Akron’s Finest Mulch has steadily grown. “We now run 11 delivery trucks,” said Mario. The business also has progressed through a couple of grinders. The first grinder was later replaced with a larger, higher-production machine. Last year the company replaced that grinder with the new Morbark.

The pandemic has seen the company’s business increase. More homeowners bought mulch for delivery to their home. “We had to buy three more trucks last year for deliveries,” said Mario. The increase seems linked to a trend among homeowners, who have spent more on various home-improvement projects during the pandemic. People couldn’t travel for vacations as they did in the past, noted Mario; plus, the federal stimulus payments gave people money to spend.

The Morbark 6400XT is equipped with the new VTECTION system. The system monitors rotor vibration to reduce damage from contact with contaminates or other causes of damaging vibration. When coupled with Morbark’s Break-Away Torque Limiter, these features help to protect the hammermill.

Mario invested in the new Morbark horizontal track grinder — the 6400XT, Morbark’s largest diesel-powered model — because the company’s previous machine simply could not keep pace with the volume of business.

Mario bought the Morbark grinder in September of last year. He purchased it through the same dealer — Columbus Equipment — that the businesses uses for buying other heavy equipment.

He was drawn to Morbark for two reasons, he said. “They make a great machine. It’s very high quality.” The grinder’s tooth system, he noted, is “very beefy.” That, plus he knew he could count on Columbus Equipment for strong customer service. Not only has Columbus Equipment provided good support over the years, the local dealership is only 20 minutes away. Mario and his father have been doing business with Columbus Equipment since they started their business. Columbus Equipment has been representing Morbark for over 10 years.

The Morbark 6400XT is the newest and largest in Morbark’s line of horizontal grinders. It comes standard with a Caterpillar 325L undercarriage with 600mm double grousers.

Designed and built for processing wood waste, land clearing and storm debris material into saleable products, it has a 24-inch infeed bed and sloped sides for improved visibility and sight lines for loader operators. The infeed area is 60 inches by 59.5 inches.

Caterpillar diesel engine options range from 1,050 to 1,200 hp. The machine features the Morbark Integrated Control Systems (MICS), which automatically adjust feed rates and monitor pressures and feed wheel position to maximize production and engine efficiency. The grinder can be operated via remote control.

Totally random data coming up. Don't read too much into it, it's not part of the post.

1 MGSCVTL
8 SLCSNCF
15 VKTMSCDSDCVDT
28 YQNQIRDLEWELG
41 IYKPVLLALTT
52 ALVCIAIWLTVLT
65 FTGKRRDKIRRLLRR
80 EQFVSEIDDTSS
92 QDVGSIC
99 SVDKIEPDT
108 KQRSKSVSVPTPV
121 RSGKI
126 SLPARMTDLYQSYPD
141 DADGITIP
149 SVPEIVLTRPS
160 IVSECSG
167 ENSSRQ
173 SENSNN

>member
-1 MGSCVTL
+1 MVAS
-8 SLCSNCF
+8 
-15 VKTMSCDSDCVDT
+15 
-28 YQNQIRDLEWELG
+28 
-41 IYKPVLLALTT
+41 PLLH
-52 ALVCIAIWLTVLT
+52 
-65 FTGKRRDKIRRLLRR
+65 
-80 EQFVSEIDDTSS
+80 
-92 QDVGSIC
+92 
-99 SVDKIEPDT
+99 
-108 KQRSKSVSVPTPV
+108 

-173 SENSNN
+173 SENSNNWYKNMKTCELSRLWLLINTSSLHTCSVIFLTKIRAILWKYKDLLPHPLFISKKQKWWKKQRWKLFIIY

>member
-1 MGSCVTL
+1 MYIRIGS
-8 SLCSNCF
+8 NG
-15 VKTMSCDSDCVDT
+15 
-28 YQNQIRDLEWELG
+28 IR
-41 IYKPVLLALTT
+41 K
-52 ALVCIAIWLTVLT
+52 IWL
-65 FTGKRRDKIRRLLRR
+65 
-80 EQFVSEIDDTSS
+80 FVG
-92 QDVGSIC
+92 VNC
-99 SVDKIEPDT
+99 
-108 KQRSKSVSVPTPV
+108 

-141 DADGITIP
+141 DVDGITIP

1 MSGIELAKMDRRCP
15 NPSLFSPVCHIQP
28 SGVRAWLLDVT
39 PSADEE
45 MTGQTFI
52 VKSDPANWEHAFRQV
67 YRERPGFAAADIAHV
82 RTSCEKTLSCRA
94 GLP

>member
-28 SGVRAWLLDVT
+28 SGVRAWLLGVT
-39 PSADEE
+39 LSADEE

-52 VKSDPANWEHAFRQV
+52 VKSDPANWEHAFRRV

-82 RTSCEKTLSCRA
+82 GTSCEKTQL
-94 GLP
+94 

The hammermill system features a heavy-duty rotor and thick laser-cut rotor plates to ensure precision and enforced steel strength. The hammermill pattern includes 18 balanced, forged heavy-duty hammers, 18 wide, double-edged replaceable inserts, and 18 rakers. The hammermill drive tensioning system is independent for ease of adjustment.
The Morbark 6400XT is equipped with the company’s new VTECTION system. In fact, Akron’s Finest Mulch is the first company with a Morbark grinder equipped with the new system, which can be retrofitted to other Morbark grinders.

The Morbark VTECTION system monitors rotor vibration to reduce damage from contact with contaminates or other causes of damaging vibration, such as an out-of-balance rotor, broken insert, or defective bearing. When coupled with Morbark’s Break-Away Torque Limiter, these features help to protect the hammermill.

Material is loaded into the Mobark 6400XT grinder. The machine is the newest and largest in Morbark’s line of horizontal grinders. Caterpillar diesel engine options range from 1,050 to 1,200 hp.

To use the VTECTION system, the operator sets an acceptable operating vibration level through the electronic controller. Since different feedstocks produce different vibration levels, the operator can quickly fine-tune the trip point to match the grinding application. If a contaminant object enters the grinding chamber, the VTECTION system will sense the spike in vibration or trip point and instantly stop and reverse the infeed conveyor.

Morbark has innovated and manufactured durable, high-performance equipment for the forest products industry for more than 60 years. It manufactures a full line of brush chippers, stump cutters, mini skid steers, forestry mulchers, aerial trimmers, whole tree and biomass chippers, flails, horizontal and tub grinders, sawmill equipment, material handling systems, and mulcher head attachments. (For more information, call (800) 831-0042 or visit www.morbark.com.)